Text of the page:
'Wild At Heart,' 30 years later: The Making Of A Misunderstood Fairytale


Released in 1990, David Lynch's southern gothic "Wild At Heart" remains as divisive and as deep a dive into Lynch country 30 years later. We explore the controversial fairytale of love, violence and chaos.

“This whole world’s wild at heart and weird on top”

It began in the summer of 1989. David Lynch had finished the pilot episode for 'Twin Peaks', a television series which would premiere in April the following year. His next move was to try and rescue two of his projects, One Saliva Bubble, and Ronnie Rocket. What did they need rescuing from Attached to the projects was De Laurentiis Entertainment Group, but when Dino De Laurentiis went bankrupt, the company got bought by Carolco Pictures. Contractual obligations prevented production from beginning, and Lynch would stop pursuing it as a viable project in the early 1990s. It’s worth noting he didn’t blame Dino for this, but noted that “when his company went down the tubes, I got swallowed up in that”.

Propaganda Films, an independent production company, commissioned Lynch to develop a screenplay, intended to be an updated noir based on a 1940s crime novel. Meanwhile, a novelist named Barry Gifford was writing the manuscript for 'Wild at Heart: The Story of Sailor and Lula', with two more chapters left to finish. He had been in contact with Monty Montgomery, an associate producer on 'Twin Peaks', as well as a friend of Lynch’s. Montgomery was interested in what Gifford was working on, so was allowed to read an early version of the publication while working on the pilot episode of 'Twin Peaks'. Two days later, he called Gifford, to say that he wanted to make a film of it. Two days after that, Montgomery came to Lynch while he was editing the pilot, and gave him Gifford’s book. He asked Lynch to executive produce a film he would direct, but Lynch worried he would read the book, fall in love with it, and want to do it himself. Montgomery was surprised, as he did not think this book was Lynch’s “kind of thing”.

In actuality, Lynch loved the book. He called Gifford soon afterwards, asking if he could turn it into a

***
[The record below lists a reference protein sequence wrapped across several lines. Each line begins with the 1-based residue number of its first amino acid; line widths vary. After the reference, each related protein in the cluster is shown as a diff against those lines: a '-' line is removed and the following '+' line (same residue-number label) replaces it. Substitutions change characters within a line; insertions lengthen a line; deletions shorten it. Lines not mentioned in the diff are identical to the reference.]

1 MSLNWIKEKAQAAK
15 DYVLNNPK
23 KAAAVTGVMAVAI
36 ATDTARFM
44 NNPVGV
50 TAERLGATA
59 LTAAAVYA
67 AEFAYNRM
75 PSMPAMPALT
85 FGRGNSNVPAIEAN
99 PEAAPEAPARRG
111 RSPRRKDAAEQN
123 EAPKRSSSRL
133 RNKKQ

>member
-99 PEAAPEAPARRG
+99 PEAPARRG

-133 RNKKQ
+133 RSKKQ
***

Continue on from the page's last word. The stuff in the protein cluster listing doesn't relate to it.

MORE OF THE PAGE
film. He considered it the right thing at the right time, as “the book and violence in America merged in my mind, and many different things happened”. What drew him was a modern romance within a violence world, which he called “a picture about finding love in hell”. The director went to Propaganda Films about switching projects, and got approval. The only catch was that production would start two months after the rights had been purchased, which forced Lynch to work fast. He immediately thought of Sailor and Lula being played by Nicolas Cage and Laura Dern, so thank goodness he managed to get the pair on-board. Cage admitted he was enticed by “those passionate, almost unbridled romantic characters, and Sailor had that more than any other role I’d played”. This wasn’t the first time Dern would work with Lynch, but she saw it as her first opportunity to play both a sexual person, and somebody comfortable with herself. “She has no fear of anyone else’s judgement”, Dern said of Lula. “It’s just wonderful to be inside someone like that.”

“The way your head works is God’s own private mystery”

Lynch had the pair read Gifford’s book, and wrote the draft in the span of a week. In retrospect, the director would admit his first draft was depressing, to the point that no one wanted to make it. Lynch was also not a fan of the books ending, as he felt it went against what was established about the characters, and how they felt for each other. Film producer Samuel Goldwyn Jr. read an early draft of the screenplay, and agreed with not liking Gifford’s ending, so Lynch changed it. The director worried that such a change would make the film too commercial, but wanted to remain true to what the material was saying. Plus, he loved the idea of Sailor being “a rebel with a dream of The Wizard of Oz'.” Just one of the many wonderful references to 'The Wizard of Oz', borne out of the director’s love for the film.

During rehearsals, Lynch began talking with Cage and Dern about Elvis Presley and Marilyn Monroe, the clear real-life inspirations behind the main characters. The director later listened to a copy of Elvis’ Golden Records, and decided Cage had to sing two songs. “Love Me” and “Love Me Tender” where the chosen songs, and Cage agreed, recording them so that he could lip-synch them on the set. Before filming had begun, Dern made the suggestion that she and Cage take a weekend road trip to Las Vegas, as an opportunity for them to bond and get a handle on their characters. Dern recalled they both agreed that Sailor and Lula had to be one person, one character that the actors would share. “I got the sexual, wild, Marilyn, gum-chewing fantasy, female side; Nick’s got the snakeskin, Elvis, raw, combustible, masculine side”. Oh, and that Snakeskin jacket which is a symbol of Sailor’s individuality and his belief in personal freedom? You can thank Cage for that. At one point,he called Lynch to ask if he could wear the jacket, and it was duly incorporated into the script.